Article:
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Is your less-than-perfect credit score costing you a bundle on auto insurance? A new study suggests this hidden fee might be costing drivers hundreds of dollars each year.

Most consumers know that low credit scores can cause all sorts of collateral damage, such as higher interest rates. However, in most states, it can also lead to higher auto insurance rates. Exactly how much damage remains a mystery, however, because insurance companies and other firms do not have to reveal how much the “low credit score” penalty fee is, thanks to a Supreme Court ruling back in 2007.

A new study by Consumer Reports claims the penalty could be costlier than you think. In fact, the study claims, having a low score can raise your rates even more than having a conviction for driving under the influence on your record. And even drivers with merely “good” credit instead of excellent credit pay a penalty, Consumer Reports found.

By pricing eight hypothetical single drivers of varying ages, the organization found that drivers who had merely “good” scores paid $68 to $526 more than similar drivers with the best credit scores, depending on their home state.

“In one example, Consumer Reports found that its single drivers in New York with a good credit score and clean driving record would pay an average of $255 more in annual premiums than if they had an excellent credit score. In another example, in Florida, CR’s group of adult single drivers with a clean driving record and poor credit paid $1,552 more on average than if the exact same drivers had excellent credit and a drunk driving conviction,” the organization said in a press release announcing that the issue was the subject of its upcoming August issue. It is also launching an advocacy site called Fix Car Insurance.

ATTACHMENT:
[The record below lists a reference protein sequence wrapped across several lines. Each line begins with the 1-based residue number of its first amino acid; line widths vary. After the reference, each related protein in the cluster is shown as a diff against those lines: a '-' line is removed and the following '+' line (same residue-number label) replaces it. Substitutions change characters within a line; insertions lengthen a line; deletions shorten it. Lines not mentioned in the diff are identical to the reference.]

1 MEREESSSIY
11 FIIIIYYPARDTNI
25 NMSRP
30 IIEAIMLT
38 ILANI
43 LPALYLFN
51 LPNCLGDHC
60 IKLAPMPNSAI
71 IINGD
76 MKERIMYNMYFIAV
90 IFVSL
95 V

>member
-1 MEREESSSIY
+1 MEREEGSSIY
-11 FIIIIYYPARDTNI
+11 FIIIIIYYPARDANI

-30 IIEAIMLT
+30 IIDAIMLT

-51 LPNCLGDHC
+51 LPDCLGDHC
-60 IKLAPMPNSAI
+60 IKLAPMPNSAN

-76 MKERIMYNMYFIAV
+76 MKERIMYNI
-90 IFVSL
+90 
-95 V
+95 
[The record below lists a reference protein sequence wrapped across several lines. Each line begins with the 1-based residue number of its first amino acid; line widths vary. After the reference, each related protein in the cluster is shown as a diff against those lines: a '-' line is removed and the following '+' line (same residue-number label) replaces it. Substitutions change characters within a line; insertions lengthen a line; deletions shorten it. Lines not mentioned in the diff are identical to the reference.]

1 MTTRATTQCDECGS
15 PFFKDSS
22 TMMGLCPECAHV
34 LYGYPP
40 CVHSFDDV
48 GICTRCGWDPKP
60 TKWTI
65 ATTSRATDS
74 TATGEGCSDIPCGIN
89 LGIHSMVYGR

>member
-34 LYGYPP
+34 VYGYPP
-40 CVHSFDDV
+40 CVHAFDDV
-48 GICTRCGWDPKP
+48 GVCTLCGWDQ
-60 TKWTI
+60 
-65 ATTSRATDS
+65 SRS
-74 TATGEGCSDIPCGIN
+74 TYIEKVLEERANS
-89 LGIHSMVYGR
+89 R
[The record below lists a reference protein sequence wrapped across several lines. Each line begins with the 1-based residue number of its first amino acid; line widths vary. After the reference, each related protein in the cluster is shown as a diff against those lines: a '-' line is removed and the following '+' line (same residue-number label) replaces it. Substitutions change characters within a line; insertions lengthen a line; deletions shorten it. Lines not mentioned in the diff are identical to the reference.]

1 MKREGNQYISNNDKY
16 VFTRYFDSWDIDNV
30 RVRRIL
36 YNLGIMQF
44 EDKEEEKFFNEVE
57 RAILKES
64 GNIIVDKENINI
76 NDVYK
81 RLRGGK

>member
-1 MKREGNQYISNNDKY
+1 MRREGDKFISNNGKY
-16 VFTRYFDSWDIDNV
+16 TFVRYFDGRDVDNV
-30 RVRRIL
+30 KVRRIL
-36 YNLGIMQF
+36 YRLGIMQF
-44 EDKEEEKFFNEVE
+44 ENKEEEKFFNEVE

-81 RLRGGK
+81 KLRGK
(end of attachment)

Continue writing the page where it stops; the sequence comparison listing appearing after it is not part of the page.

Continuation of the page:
“Consumers have a right to expect that their car insurance premiums are based on meaningful behavior such as their driving record, and not on such factors as how they shop, pay their bills or how likely they are to tolerate that their rates have been hiked up,” said Consumer Reports Editor in Chief Diane Salvatore.

This is the second study by a consumer organization in recent days to criticize the complex way that auto insurers calculate premiums. The Consumer Federation of America released a study this week claiming that some insurance firms charge widows more than married women – roughly 14% more.

“The ‘widow penalty’ and other pricing related to marital status provides still another reason for state insurance departments to examine insurer pricing more carefully,” said J. Robert Hunter, CFA’s Director of Insurance and former Texas Insurance Commissioner. “Auto insurers are increasingly using non-driving factors in this pricing, and it appears that much of this pricing is unrelated to insurer risk.”

“It is not enough to base insurance rates on a driver’s record alone because the records are often incomplete, inaccurate or out of date…. A key thing to know is that this issue and discussion on the use of credit scores for insurance has been going on for decades. It’s not new, and it’s not secret,” said Loretta Worters, vice president of communications for the Insurance Information Institute. “Actuarial studies have repeatedly shown that how a person manages his or her financial affairs is a good predictor of insurance claims.”

Auto insurance rates can be the product of dozens, if not hundreds, of variables that look far beyond simple age and driving record. Innovations — like Progressive’s “Snapshot” tool, for example — even examine highly specific data such as frequent “hard braking.”

The exact formulas are a mystery to drivers, which makes it harder for them to shop around and compare providers, critics say. The formulas are shared with state insurance regulators; Consumer Reports says it used those formulas to compare pricing for its test-case drivers.